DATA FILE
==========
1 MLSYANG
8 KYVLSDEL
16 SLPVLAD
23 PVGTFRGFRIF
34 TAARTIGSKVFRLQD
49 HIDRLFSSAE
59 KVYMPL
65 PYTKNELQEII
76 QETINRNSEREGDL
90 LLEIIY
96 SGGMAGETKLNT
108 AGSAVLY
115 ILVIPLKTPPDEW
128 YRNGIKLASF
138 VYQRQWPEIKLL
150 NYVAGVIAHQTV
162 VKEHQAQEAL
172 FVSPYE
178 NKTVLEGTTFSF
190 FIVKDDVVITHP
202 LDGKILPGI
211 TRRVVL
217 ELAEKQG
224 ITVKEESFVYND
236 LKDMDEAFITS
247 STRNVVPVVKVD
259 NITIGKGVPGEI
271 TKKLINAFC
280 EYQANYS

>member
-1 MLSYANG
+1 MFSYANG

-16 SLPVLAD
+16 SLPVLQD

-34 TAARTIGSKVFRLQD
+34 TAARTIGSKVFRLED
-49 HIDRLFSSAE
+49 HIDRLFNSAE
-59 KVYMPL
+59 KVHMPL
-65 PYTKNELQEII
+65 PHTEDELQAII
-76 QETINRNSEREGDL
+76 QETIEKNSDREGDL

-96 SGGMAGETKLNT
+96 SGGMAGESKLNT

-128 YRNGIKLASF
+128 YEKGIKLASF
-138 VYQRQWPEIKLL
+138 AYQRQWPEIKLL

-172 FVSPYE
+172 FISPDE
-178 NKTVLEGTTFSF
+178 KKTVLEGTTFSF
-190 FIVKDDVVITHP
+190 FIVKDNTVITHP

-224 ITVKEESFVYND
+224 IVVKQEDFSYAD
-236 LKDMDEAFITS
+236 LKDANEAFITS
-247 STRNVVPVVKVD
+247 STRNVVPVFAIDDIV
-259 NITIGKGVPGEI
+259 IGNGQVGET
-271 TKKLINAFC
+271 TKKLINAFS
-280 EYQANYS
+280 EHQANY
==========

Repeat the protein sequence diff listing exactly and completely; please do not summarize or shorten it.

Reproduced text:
1 MLSYANG
8 KYVLSDEL
16 SLPVLAD
23 PVGTFRGFRIF
34 TAARTIGSKVFRLQD
49 HIDRLFSSAE
59 KVYMPL
65 PYTKNELQEII
76 QETINRNSEREGDL
90 LLEIIY
96 SGGMAGETKLNT
108 AGSAVLY
115 ILVIPLKTPPDEW
128 YRNGIKLASF
138 VYQRQWPEIKLL
150 NYVAGVIAHQTV
162 VKEHQAQEAL
172 FVSPYE
178 NKTVLEGTTFSF
190 FIVKDDVVITHP
202 LDGKILPGI
211 TRRVVL
217 ELAEKQG
224 ITVKEESFVYND
236 LKDMDEAFITS
247 STRNVVPVVKVD
259 NITIGKGVPGEI
271 TKKLINAFC
280 EYQANYS

>member
-1 MLSYANG
+1 MFSYANG

-16 SLPVLAD
+16 SLPVLQD

-34 TAARTIGSKVFRLQD
+34 TAARTIGSKVFRLED
-49 HIDRLFSSAE
+49 HIDRLFNSAE
-59 KVYMPL
+59 KVHMPL
-65 PYTKNELQEII
+65 PHTEDELQAII
-76 QETINRNSEREGDL
+76 QETIEKNSDREGDL

-96 SGGMAGETKLNT
+96 SGGMAGESKLNT

-128 YRNGIKLASF
+128 YEKGIKLASF
-138 VYQRQWPEIKLL
+138 AYQRQWPEIKLL

-172 FVSPYE
+172 FISPDE
-178 NKTVLEGTTFSF
+178 KKTVLEGTTFSF
-190 FIVKDDVVITHP
+190 FIVKDNTVITHP

-224 ITVKEESFVYND
+224 IVVKQEDFSYAD
-236 LKDMDEAFITS
+236 LKDANEAFITS
-247 STRNVVPVVKVD
+247 STRNVVPVFAIDDIV
-259 NITIGKGVPGEI
+259 IGNGQVGET
-271 TKKLINAFC
+271 TKKLINAFS
-280 EYQANYS
+280 EHQANY